“People ask why I run. I say, ‘If you have to ask, you will never understand.’ It is something that only those select few know. Those who put themselves through pain, but know, deep down, how good if feels.” -Erin Leonard

“If you’re doing it right, at some point you will want to drop out of just about every race you run.” -Mark Remy

“Stepping outside the comfort zone is the price I pay to find out how good I can be. If I planned on backing off every time winning got difficult, I would hang up my shoes and take up knitting.” -Olympian Desiree Linden

“Happiness is pushing your limits and watching them back down” -New Balance Ad

So challenge brings us the greatest happiness- quite fascinating, in my opinion at least!

I had been searching for a creative way to display my race bibs for quite some time, so I decided to make them into a book. Like my medal rack, my race bib book is already giving me running motivation and exciting me for the future. This book was extremely simple to make and only cost a few dollars (not including hundreds of dollars in race fees!) All of the materials can be found at Target, and you can customize it however you like.

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All you need is a bright polypropylene folder, two loose-leaf rings, Sharpies, a hole puncher, and scissors. Cut the folder to a size that is a little larger than your largest bib (I cut mine to about 9 x 9.5″) and decorate however you would like. Line up your bibs in chronological order and place on rings. If you have bibs of different sizes, you may have to punch holes in the larger bibs. Simply punch corresponding holes in the folder, place on rings, and you’re done!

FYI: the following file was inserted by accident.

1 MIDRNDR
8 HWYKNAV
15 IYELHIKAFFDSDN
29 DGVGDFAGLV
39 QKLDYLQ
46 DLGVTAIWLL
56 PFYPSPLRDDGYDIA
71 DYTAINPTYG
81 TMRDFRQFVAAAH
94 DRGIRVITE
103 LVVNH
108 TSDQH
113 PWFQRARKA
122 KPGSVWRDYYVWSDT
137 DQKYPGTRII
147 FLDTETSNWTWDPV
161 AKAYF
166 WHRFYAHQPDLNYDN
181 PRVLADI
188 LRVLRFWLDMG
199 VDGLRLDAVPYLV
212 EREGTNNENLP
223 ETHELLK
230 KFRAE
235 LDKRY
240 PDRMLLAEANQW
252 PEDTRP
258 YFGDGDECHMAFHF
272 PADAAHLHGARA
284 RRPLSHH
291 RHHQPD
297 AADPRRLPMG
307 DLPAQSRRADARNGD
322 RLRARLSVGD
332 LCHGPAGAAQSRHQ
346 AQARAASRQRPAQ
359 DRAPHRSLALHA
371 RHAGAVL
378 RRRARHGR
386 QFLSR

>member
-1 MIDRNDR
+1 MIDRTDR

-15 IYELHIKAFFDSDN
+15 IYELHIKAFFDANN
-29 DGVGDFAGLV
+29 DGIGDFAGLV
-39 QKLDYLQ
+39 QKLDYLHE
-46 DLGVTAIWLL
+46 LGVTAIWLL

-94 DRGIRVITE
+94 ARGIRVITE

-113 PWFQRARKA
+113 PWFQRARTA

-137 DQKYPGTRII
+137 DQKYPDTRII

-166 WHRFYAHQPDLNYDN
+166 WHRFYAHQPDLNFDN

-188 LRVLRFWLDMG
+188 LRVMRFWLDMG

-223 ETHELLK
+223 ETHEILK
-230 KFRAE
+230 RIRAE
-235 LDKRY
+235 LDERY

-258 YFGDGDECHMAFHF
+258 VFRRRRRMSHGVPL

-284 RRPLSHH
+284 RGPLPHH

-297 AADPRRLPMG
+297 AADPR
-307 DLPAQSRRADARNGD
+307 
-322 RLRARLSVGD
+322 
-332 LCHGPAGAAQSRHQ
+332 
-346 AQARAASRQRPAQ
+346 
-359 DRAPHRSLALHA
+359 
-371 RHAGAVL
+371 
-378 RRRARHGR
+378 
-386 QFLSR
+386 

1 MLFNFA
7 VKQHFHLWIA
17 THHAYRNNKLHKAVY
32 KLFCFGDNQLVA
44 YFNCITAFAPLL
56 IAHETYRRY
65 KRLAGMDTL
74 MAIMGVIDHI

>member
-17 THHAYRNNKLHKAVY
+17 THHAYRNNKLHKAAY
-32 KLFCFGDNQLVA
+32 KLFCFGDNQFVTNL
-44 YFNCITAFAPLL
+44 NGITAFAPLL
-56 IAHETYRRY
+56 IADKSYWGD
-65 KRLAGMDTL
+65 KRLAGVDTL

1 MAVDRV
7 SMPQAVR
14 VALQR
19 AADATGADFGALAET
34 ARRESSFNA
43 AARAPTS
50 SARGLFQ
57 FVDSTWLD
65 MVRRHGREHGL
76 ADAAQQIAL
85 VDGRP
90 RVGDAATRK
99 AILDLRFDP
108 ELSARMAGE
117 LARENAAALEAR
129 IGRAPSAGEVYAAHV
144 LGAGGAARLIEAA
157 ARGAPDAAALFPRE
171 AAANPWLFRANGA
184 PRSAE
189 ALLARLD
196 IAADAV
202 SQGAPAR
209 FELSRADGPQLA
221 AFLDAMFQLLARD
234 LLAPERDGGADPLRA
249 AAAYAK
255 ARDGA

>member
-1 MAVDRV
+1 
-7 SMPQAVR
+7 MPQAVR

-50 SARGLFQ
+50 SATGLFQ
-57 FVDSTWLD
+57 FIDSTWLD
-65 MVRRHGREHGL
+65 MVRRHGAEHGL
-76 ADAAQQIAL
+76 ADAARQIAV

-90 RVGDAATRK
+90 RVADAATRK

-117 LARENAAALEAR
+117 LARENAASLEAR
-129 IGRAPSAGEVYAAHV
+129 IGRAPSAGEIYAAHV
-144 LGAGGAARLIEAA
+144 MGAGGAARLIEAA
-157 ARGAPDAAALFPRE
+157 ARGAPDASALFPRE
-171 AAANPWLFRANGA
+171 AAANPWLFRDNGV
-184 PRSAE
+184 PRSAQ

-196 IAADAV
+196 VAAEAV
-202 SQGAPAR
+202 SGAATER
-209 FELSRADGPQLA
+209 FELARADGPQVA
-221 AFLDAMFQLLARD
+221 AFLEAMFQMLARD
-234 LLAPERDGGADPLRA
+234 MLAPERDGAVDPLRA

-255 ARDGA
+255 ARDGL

You may be thinking, “I don’t have any race bibs to place in this book.” Well, if you create this, think of all the motivation it will give you to race 🙂

The Watch Fiasco

Warning:

If you’re a serious runner, you will empathize with this post. As you laugh along with the seemingly ridiculous emotions I describe here because you would feel the same way. If you’re not a runner, you might be inclined to label me a drama queen. I promise (well kind of) that I’m not- it’s just a runner thing.

After running on cloud nine with Shalane Flanagan in yesterday’s 5k, my watch flashed “low memory.” I have had my Nike SportWatch GPS for about three years and don’t recall ever seeing this message. I was a little worried about this in terms of tracking the next day’s half marathon but figured I could easily free up space my uploading my runs to Nikeplus.com later that afternoon.

Before heating up my prerace dinner (spaghetti with my mom’s homemade meat sauce, farmers market squash, salad, and watermelon) to bring down to the restaurant, I plugged my watch into my laptop. It was not immediately connecting to Nikeplus.com, but I hoped that it would while we were at dinner. Upon returning to our room, things took a turn for the worse- my watch showed a full battery, yet my computer showed no signs of recognizing it. This is when my stomach began to churn.

After experimenting unsuccessfully with all of the troubleshooting tips online, I desperately called Nike and explained my situation. The representative informed me that he was really sorry and that perhaps they could send me a new watch- well not by 4:00 am tomorrow, I thought. He suggested that I try syncing my watch to a different computer, so off I went to the hotel business center. After paying to use the internet and downloading the Nike software, a security message alerted me that I was not allowed to install software on this computer.

My heart was racing, my face was red, and I was on the verge of tears. In one last hope, I asked the concierge if he had any suggestions. He was extremely nice but informed me that no hotel computers would allow this. Crushed, I walked back into the elevator with tears running down my face. This felt like the end of the world.

As I write this, I know how ridiculous and self-centered this sounds. There are horrific injustices happening worldwide, and I’m crying because my watch is broken. But the emotional toll of running cannot be overlooked. I had been looking forward to this race for months and putting my full physical and mental effort into my training.